Sanitation in Jammu & Kashmir (J&K) is among the worst in India, with around 59 percent of households without a toilet.
According to the data available on Swachh Bharat Mission dashboard, over 2 lakh (2,02,238) individual household toilets were constructed in rural J&K after the launch of Swachh Bharat Abhiyan in 2014.
In the last three years, the state’s sanitation coverage has improved only to 40.97 percent from 20.38 percent in 2014. Only Bihar with sanitation coverage of 32.41 percent seems to be doing worse. Notable to mention that the J&K government aims is to goopen defecation free(ODF) by October 2019.
Only 412 villages out of 6694 are ODF, which calculates to just 6.15 percent of the total villages. Even the sanitation situation in urban areas of the state is not very promising too as only 1,851 individual toilets have been constructed against staggering 80,458 applications, as per the Swachh Bharat Mission dashboard.
According to M.M Rehman Ghasi, Director, Rural Sanitation, Jammu & Kashmir, ‘the lack of sanitation awareness among people living in rural areas is not just the only factor behind the state’s poor sanitation scenario. The law and order situation in Kashmir, along with connectivity issues and communication barriers in the remotest villages, also plays a factor for the limited sanitation coverage.’
“In this financial year, the government has sanctioned Rs.147 crore, out of which Rs.73.91 crore have been utilized for providing toilets to people in rural areas,” Mr Ghasi added.
When it comes to sanitation coverage in schools, the government has made significant improvements. According to data from the state’s Unified District Information System for Education, over 6,351 schools lacked toilets for girls and 8,098 were without toilets for boys in year 2014-15. Now, over 94 percent of schools are equipped with toilet facilities for girls and 92 percent of schools have toilets for boys.
In addition to schools, there are other examples as well which show some signs of hope in the otherwise dismal sanitation scenario.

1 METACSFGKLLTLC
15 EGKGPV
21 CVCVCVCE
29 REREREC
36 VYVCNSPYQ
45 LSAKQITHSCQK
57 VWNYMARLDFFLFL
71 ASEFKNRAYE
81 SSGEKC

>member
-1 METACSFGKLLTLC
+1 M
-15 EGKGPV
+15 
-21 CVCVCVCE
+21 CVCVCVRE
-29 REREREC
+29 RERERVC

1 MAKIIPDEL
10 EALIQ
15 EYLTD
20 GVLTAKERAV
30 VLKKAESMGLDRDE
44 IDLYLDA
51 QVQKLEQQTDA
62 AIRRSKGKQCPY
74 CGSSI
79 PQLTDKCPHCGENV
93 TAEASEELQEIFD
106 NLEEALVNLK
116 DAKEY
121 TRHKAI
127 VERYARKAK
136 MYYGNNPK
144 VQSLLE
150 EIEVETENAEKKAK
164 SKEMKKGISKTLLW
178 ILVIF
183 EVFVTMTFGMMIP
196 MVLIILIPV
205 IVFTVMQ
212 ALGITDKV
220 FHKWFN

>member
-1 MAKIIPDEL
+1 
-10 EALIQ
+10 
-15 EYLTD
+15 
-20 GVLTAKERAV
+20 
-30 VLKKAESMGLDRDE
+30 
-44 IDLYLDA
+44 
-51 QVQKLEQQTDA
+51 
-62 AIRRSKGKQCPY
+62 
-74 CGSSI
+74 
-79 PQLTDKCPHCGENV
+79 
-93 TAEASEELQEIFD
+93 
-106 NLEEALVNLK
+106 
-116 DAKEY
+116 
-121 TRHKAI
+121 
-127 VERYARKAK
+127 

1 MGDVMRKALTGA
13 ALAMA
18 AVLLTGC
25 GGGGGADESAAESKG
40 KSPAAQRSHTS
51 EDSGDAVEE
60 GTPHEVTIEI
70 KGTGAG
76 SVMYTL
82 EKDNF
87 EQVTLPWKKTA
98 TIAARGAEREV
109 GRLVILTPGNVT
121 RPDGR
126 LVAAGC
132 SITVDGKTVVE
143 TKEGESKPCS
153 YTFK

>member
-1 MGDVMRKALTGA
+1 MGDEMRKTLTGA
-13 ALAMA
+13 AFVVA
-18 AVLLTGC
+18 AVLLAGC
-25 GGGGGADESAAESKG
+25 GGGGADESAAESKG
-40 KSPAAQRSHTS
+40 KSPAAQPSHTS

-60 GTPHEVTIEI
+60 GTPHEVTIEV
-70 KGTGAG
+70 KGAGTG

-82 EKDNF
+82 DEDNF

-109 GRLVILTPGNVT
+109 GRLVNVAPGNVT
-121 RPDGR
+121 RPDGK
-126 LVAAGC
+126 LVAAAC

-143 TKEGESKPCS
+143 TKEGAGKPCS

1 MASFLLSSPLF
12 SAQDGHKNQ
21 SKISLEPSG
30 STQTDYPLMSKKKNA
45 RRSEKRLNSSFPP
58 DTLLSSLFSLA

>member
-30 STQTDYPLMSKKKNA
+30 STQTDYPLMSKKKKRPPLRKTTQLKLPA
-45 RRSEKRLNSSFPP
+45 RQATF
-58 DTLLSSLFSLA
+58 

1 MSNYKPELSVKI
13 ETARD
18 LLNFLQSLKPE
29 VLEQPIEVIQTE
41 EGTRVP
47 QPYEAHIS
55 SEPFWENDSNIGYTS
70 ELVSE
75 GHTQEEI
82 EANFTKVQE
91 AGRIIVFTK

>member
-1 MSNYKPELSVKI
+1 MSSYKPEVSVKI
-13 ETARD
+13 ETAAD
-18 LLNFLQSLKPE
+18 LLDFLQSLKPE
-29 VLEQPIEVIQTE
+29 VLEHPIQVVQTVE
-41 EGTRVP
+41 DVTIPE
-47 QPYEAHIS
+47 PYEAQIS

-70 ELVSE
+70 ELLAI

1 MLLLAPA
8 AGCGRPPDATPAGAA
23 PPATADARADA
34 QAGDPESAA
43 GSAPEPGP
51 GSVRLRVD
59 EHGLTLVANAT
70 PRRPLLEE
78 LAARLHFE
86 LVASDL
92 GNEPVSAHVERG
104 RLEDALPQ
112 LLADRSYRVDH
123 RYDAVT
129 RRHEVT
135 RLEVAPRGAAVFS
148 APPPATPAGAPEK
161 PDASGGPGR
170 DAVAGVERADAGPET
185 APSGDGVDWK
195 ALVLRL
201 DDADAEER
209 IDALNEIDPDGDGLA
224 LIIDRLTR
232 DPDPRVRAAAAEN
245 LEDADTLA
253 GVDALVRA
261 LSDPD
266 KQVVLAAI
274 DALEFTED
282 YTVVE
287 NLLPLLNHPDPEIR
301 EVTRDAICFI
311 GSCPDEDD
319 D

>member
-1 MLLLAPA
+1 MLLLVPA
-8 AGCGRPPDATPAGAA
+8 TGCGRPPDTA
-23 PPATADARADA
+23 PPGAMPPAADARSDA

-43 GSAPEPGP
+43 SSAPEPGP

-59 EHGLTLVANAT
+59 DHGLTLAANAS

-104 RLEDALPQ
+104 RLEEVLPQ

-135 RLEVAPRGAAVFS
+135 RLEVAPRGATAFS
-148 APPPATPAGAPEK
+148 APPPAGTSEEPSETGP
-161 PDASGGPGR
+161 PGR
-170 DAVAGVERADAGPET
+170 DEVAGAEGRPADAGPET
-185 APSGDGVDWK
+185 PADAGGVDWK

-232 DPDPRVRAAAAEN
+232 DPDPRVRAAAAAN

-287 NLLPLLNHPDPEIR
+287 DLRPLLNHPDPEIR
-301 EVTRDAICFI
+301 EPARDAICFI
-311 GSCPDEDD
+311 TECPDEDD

One such example is Reasi, the first block in J&K to be declared open defecation free. Reasi comprises 13 panchayats and is a remote area with tough topography, where women took out torch rallies, went from house to house, street to street and inspired people to stop defecating in the open and build toilets. Notably, over 4,000 toilets were constructed in Reasi in the span of three months, confirmed Ravinder Kumar, Deputy Commissioner, Reasi.
Even Prime Minister Narendra Modi on his monthly radio programme ‘Mann Ki Baat’ applauded this feat and congratulated women for being on the forefront and putting in relentless efforts to spread awareness about the ill effects of open defecation.
Another motivating example comes from Jammu & Kashmir’s Leh district, which is one of the three districts along with Kargil and Srinagar to become open defecation free. The district, achieved this feat with the use of dry compositing toilet, which processes human waste on the spot and turns it into manure in 15-20 days. Parameswaran Iyer, Secretary, Ministry of Drinking Water and Sanitation also tweeted to congratulate the district for achieving this challenging feat.
In Jammu, where the law and order situation is relatively under control as compared to other regions of the state, a total of 13,112 applications to construct individual household toilets were received. Out of which 11,514 applications have been verified by the government and 6,186 applications have already been approved.
(As reported by NDTV)